Not a day goes by, says Princess Diana’s onetime lover, when he doesn’t think back on the times they shared. The memorable autumn in 1986, for instance, when the then cavalry officer—asked to teach the princess riding—would spend hours galloping with her across Windsor Great Park. “Those rides were idyllic,” James Hewitt says dreamily. “But I try to look forward. I’m trying to move on.”
Moving on, cashing in—it’s easy to get the two confused. This month, “the most reviled man in Britain,” as the tabs called Hewitt after he first divulged details of his royal romance in 1994, is once again filling bookstores with his memories. Hyped as a treasury of tidbits from the 120 billets-doux Diana had sent him during their five-year affair, Hewitt’s Love and War in fact reveals little: Copyright laws prevented him from quoting the princess’s letters, and much of the text is devoted to descriptions of his 1991 stint in the Gulf War. But that hasn’t stopped the author from profiting off the memoir (if all 200,000 copies sell, he’ll make close to $1 million) or from framing his self-justification as a necessary correction to the historical record.
“I gave Diana a lot, and that seems to have been forgotten,” says the never-married Hewitt, 41, who is unemployed (he was fired from the army in 1993 after failing tests to become a major) and lives alone in a smart two-bedroom London apartment. Sipping from a coffee mug emblazoned with translations of the word “love,” he continues, “She became more confident, and I believe I gave her that ability. There has been so much rubbish written about me—I wanted to tell the truth.”
Hewitt’s story begins in the spring of 1986, when, the son of a Royal Marines captain met Diana in the course of his cavalry duties. They began their dalliance several months later, he says, two years after Prince Harry was born. (Asked about rampant speculation that Hewitt fathered Harry, who has red hair like his, Hewitt says with exasperation, “I hope that will all be laid to rest now.”)
It was Diana, Hewitt claims, who made the first move, kissing him one day in the officers’ mess at Windsor. She soon grew bolder, inviting him to the family’s country home, Highgrove, where Hewitt would gamely participate in pillow fights and read William and Harry bedtime stories. If Charles—who Hewitt says had a “tacit knowledge” of his and Diana’s affair—was at Highgrove with his own lover, Camilla Parker Bowles, Diana often joined Hewitt at his mother’s modest Devon farmhouse.
Their affair became public in 1991, when one of Hewitt’s many ex-girlfriends told Britain’s News of the World that the princess had stolen her man. After Diana ended the affair, he says, he cooperated with the author of the tell-all Princess in Love, which earned him about $160,000, because “books were going to be done, and Anna Pasternak [convinced me] it would be fair and accurate without being tawdry. It was a huge mistake.”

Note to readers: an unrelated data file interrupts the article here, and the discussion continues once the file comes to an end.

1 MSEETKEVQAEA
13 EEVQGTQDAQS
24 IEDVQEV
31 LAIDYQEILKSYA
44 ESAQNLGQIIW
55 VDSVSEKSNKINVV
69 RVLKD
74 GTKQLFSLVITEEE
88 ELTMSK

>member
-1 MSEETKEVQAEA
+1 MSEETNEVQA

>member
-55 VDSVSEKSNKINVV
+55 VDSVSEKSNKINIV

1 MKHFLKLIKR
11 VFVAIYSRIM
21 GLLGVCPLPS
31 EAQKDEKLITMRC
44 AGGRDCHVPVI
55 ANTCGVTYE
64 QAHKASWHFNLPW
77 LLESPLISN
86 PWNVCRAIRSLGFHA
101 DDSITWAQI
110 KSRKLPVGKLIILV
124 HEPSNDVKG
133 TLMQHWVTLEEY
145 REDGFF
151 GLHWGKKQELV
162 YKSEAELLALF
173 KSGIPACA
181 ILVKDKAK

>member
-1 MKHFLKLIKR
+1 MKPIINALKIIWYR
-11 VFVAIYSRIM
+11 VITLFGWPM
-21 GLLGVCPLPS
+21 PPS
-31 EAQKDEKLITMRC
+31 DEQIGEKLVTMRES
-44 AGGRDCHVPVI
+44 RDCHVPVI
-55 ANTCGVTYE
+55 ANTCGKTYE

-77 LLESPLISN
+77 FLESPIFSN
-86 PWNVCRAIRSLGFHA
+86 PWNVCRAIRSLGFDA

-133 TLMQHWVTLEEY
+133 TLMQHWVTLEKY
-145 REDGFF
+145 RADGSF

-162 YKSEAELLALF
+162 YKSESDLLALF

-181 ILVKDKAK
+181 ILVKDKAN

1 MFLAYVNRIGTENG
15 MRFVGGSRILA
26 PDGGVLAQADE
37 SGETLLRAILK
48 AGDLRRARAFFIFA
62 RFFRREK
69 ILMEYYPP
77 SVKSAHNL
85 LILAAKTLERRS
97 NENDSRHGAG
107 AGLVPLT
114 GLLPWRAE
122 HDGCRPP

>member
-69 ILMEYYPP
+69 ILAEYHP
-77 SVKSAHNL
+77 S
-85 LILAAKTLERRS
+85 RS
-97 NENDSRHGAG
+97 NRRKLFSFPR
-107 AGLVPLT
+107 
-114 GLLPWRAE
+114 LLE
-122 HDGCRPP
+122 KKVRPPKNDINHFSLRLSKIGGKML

In the new book, Hewitt seems unable to resist revealing tawdry details of his own. (“I remember Diana coming across the cat’s bowl with ‘PUSSY’ written on it, becoming helpless with laughter and daring me to eat out of it. Rarely being able to resist a challenge, I finished the cat’s entire dinner.”) Love and War has not endeared its author to Diana’s brother Earl Spencer, who expressed dismay to Mail on Sunday editors over their plans to serialize the book (the plans were later canceled). The Palace has not commented, but Diana’s friends are disgusted. “I thought he had already written that book,” says her butler and confidant Paul Burrell. “How much dirty linen can one person wash in public?”
Hewitt may feel he had little to lose. The riding school he opened in 1995—at the $450,000 Devon manor house his Princess in Love earnings helped buy—fizzled. Embroiled in legal battles after ex-fiancée Anna Ferretti allegedly stole Diana’s letters from him and tried to sell them to the Mirror last year, he had to sell the house and lives on his $10,000 annual pension, along with some investment income. Though such friends as cavalry buddy Rupert MacKenzie-Hill, 34, stick by him (“You can’t keep him in his trousers…. He’s a rogue but a nice one,” MacKenzie-Hill told Scotland on Sunday magazine), the hunting club Hewitt had frequented returned his membership check, and he admits to “occasionally” receiving hate mail. These days, he says, “I have not really got time to be emotionally involved.” Besides, as he writes plaintively, after Diana died “I…realized I loved her more than any other woman I ever have or ever will love.”
Maybe so. Yet even as Britain’s tabloids were once again denouncing him as a cad, Hewitt looked to be in fine form at a high-society London fete he attended earlier this month. “The women couldn’t leave him alone,” says photographer John Stoddart, who accompanied him. “He was the belle of the ball.”
Simon Perry and Matthew Beard in London